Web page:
In many ways, 2020 represented a turning point for direct-to-consumer (DTC) brands, particularly in China, as housebound consumers turned to e-commerce and digitally native (or online-only) brands made further investments in marketing to launch collaborations with similarly “internet-famous” celebrities, designers, and influencers. In the West, fast-fashion companies such as Fashion Nova aggressively chased Gen Z consumers via TikTok and Instagram, while more premium DTC brands like Sézane, Reformation, and Everlane appealed to millennial consumers who were adjusting to more casual, work-from-home routines.
In China, DTC brands such as Perfect Diary, Genki Forest, and Yongpu Coffee have burst into the mainstream by spending heavily on marketing efforts that included everything from the appointment of international spokespersons to sponsorships of television programs and partnerships with fashion-focused social networks.
Meanwhile, a growing number of DTC brands and platforms worldwide are looking to enter the luxury segment, using a digital-first roadmap that bypasses the typical time-intensive, brick-and-mortar route to building a high-end brand. From the Los Angeles-based Anine Bing to cashmere brand Naadam to Senreve, which boasts Italian-made handbags from the same factories used by the likes of Celine and Fendi, DTC luxury is quickly becoming a crowded space — though it remains to be seen if these young brands will achieve the same kind of brand equity built over the years by their traditional luxury counterparts. A handful of more established high-end brands have also experimented with DTC as an avenue for their diffusion lines, among them Comme des Garçons’ CDG.
But one area that has yet to fully take shape in the luxury market is “designer DTC,” in which a recognized individual launches his or her own digitally focused, direct-to-consumer brand or platform. Naturally, many of the world’s top luxury designers and creative directors lack the bandwidth or the interest in doing this, given their busy day-jobs, but there are signs that it is an area ripe for growth.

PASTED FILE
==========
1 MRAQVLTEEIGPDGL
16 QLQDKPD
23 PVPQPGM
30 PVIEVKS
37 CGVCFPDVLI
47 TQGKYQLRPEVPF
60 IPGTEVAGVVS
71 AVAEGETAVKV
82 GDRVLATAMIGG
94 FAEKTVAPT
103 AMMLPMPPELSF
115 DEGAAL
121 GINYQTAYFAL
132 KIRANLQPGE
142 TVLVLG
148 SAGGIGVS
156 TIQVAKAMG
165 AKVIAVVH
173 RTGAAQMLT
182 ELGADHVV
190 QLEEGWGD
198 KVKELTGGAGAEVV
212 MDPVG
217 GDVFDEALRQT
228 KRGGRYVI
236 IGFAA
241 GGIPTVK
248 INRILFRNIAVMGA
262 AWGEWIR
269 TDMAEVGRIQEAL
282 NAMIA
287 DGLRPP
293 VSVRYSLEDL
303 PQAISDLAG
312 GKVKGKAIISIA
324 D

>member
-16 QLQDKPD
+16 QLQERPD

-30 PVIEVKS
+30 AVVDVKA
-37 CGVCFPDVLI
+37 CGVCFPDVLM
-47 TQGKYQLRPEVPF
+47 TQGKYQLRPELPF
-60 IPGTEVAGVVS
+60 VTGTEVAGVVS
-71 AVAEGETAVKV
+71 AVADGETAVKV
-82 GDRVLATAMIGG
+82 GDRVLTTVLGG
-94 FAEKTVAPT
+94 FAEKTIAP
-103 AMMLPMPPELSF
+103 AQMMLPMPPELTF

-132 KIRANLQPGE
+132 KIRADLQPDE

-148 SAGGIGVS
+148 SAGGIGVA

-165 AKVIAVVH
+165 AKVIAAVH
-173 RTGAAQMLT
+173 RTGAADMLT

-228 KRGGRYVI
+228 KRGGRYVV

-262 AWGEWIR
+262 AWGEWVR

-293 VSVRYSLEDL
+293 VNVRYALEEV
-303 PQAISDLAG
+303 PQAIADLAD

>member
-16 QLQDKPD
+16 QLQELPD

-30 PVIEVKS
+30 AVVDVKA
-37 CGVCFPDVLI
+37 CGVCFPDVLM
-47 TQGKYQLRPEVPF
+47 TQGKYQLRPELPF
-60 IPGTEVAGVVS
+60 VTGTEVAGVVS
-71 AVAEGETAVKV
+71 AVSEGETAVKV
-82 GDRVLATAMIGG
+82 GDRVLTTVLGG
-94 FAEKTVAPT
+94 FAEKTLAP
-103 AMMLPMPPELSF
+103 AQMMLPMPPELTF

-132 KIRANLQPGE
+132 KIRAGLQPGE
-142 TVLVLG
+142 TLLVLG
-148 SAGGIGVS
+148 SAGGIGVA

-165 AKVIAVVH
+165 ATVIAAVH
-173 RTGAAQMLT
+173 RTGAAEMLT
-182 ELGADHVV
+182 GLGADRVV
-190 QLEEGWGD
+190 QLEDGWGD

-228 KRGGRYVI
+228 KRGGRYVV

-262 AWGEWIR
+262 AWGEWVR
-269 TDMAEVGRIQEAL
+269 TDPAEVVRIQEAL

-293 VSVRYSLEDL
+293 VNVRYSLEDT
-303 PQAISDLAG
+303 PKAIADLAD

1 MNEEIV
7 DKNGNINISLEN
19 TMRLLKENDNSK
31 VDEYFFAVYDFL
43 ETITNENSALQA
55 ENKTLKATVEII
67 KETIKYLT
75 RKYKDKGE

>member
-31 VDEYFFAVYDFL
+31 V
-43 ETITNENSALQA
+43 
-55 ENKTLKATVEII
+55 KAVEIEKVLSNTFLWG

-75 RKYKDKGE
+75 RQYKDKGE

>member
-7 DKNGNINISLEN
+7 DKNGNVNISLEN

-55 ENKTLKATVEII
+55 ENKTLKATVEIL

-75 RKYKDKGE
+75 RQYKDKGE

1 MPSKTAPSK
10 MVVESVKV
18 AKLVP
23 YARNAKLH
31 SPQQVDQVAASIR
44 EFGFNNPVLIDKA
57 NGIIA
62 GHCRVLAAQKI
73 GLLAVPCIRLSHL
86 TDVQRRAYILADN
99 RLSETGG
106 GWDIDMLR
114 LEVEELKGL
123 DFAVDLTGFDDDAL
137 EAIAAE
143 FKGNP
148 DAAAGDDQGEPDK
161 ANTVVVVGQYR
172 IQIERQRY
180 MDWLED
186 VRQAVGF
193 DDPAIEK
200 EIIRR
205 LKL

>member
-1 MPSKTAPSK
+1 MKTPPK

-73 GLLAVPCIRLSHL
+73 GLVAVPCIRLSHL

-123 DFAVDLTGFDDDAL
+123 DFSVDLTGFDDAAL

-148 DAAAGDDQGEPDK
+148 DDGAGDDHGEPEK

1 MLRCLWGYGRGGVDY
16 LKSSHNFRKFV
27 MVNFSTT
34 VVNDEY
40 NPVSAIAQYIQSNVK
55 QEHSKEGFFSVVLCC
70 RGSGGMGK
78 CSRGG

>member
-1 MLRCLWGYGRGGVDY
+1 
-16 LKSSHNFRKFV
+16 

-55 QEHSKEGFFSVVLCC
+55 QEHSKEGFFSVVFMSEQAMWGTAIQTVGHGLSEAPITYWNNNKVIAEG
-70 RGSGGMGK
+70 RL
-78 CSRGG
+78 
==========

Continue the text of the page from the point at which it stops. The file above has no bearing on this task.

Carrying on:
This month, Raf Simon, the Belgian trendsetter and Prada’s co-creative director, launched one of the first examples of designer DTC with a personally branded online store and multidisciplinary platform, History Of My World. Kicking off with an already-sold-out collection of one-of-a-kind blankets created by the Raf Simons studio, the DTC site “offers a curation of pieces selected by Raf Simons” that reflect his “point of view, aesthetic, and philosophy.” Spanning everything from home decor to literature and clothing, the site — which takes great pains to point out is distinct from the Raf Simons brand — will eventually sell limited-edition items, special collections, and unique pieces.
Giving Simons a new opportunity to monetize his global fan base, “History Of My World” is a potential blueprint for other luxury designers looking to do the same. For many “free agent” designers — whether in between creative director gigs or working on their own lines — a DTC outlet could be a good way to leverage the currency their names carry by selling archive pieces, one-off designs, limited-edition collaborations, or even run-of-the-mill memorabilia.
As the rabid searces for anything from the Phoebe Philo era at Céline on resale platforms like The RealReal or Vestiare Collective show, some designers are brands in themselves, and are just as sought after as the labels that hire them. It thus makes sense for more entrepreneurial designers to take advantage of that. After a roller-coaster year that should make anyone question the wisdom of investing in traditional stores and modes of advertising, DTC could become less of a dirty word in the luxury business in 2021 and beyond.